The rise of 'community arts' in Britain in the 1960s, '70s and '80s, has been overlooked by historians, in favour, perhaps, of the louder and messier subcultures of the time. In these decades a network of nationally and locally funded community arts projects emerged, largely in the inner city, that encouraged working-class Britons to paint murals, write plays and poems and direct movies in their neighbourhood. This paper traces the history of two such projects in East London. The participants in these projects created performance spaces, directed more than forty short films, self-published countless poetry books and ran landscape architecture classes, all with the intention of channelling what the activists deemed to be an 'ordinary' working-class culture. Finding this 'ordinary' working-class culture in a de-industrializing and racially diverse neighbourhood proved, however, to be harder than it had at first seemed. In encouraging the residents of Tower Hamlets to express themselves through their art, community artists came up against diverse and newly felt ethnic and gendered identities, which were then promptly codified in the murals, films and stories produced by the residents, making community arts an ideal site for tracking the changes to Britain's social body in this period.
This paper argues for a reassessment of colonial discourses relating to the tribes of Eastern India. In the context of the serious tribal rebellions of the nineteenth century, colonial administrators put into place forms of governance that took into account indigenous land use practices and forms of authority, thus creating legal protection for the tribes. Whilst these reforms were not sweeping or far reaching enough they did put a brake on the wholesale exploitation of these marginalized communities under colonialism. The measures were carried on into the post-colonial period under the powers conferred in 1950 by Schedule 5 of the Indian constitution, whose origins can be traced to the colonial discourses of tribal protection which I delineate here. Since independence and more recently, Eastern India has become subject to new kinds of both internal and external economic colonization, far more traumatic in impact than colonization before 1947. It may well be that current trends in globalization are creating a new post-colonial imperialism even less accountable than its predecessor: one characterized by ecological inequity, growing environmental injustice, human-rights abuses and a consequent rising tide surge of state violence and counter-violence.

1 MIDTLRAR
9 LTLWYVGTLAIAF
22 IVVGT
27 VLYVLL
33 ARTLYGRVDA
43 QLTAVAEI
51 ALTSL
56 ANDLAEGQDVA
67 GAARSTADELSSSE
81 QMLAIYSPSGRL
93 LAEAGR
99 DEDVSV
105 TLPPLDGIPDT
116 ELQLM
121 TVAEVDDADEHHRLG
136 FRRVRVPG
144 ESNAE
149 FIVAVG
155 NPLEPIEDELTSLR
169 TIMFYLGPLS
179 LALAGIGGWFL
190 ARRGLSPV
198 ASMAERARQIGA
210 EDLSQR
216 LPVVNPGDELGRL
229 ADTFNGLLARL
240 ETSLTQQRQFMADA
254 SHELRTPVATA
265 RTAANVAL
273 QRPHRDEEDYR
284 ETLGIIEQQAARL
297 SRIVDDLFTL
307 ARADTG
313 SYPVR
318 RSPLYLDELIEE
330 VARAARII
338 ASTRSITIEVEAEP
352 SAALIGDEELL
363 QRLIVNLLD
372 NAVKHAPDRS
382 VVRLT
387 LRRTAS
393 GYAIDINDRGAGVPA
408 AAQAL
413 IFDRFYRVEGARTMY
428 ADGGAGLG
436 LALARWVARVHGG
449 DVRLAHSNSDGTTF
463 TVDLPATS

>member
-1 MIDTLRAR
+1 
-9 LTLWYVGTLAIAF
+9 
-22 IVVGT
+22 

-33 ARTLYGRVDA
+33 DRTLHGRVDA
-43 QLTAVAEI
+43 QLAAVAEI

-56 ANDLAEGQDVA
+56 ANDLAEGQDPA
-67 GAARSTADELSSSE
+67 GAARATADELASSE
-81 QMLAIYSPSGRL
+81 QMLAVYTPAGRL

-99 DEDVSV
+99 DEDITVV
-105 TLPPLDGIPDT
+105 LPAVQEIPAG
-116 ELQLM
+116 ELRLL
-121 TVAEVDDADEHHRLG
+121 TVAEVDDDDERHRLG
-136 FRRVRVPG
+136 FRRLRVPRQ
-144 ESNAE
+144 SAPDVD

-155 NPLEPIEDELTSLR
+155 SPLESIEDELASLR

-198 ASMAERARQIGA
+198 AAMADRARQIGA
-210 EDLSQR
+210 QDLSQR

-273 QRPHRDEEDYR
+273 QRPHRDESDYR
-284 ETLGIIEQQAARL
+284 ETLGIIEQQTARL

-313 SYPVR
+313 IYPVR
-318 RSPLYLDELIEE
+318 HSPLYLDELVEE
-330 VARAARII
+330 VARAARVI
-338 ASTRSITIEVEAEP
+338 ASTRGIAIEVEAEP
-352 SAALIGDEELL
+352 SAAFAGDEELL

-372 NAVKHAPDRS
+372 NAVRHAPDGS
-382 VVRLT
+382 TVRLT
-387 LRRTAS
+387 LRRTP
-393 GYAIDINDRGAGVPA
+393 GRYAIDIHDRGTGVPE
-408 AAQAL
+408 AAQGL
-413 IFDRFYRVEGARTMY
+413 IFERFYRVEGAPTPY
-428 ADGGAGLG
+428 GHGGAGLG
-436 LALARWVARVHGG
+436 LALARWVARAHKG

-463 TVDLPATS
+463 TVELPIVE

This article is not an essay in library history. Rather, it offers personal testimony of what the Fawcett meant, and TWL continues to mean, to me. It largely draws upon my own memories from the mid 1970s onwards. These recollections I have checked more recently against dusty boxes of Fawcett-TWL research notes and newsletters that I hoarded over the decades. In the aftermath of TWL's most recent crisis, this article is published to mark LSE's new custodianship of the Library, and its opening as TWL@LSE, with magnificent accommodation in one of the finest academic libraries in Europe.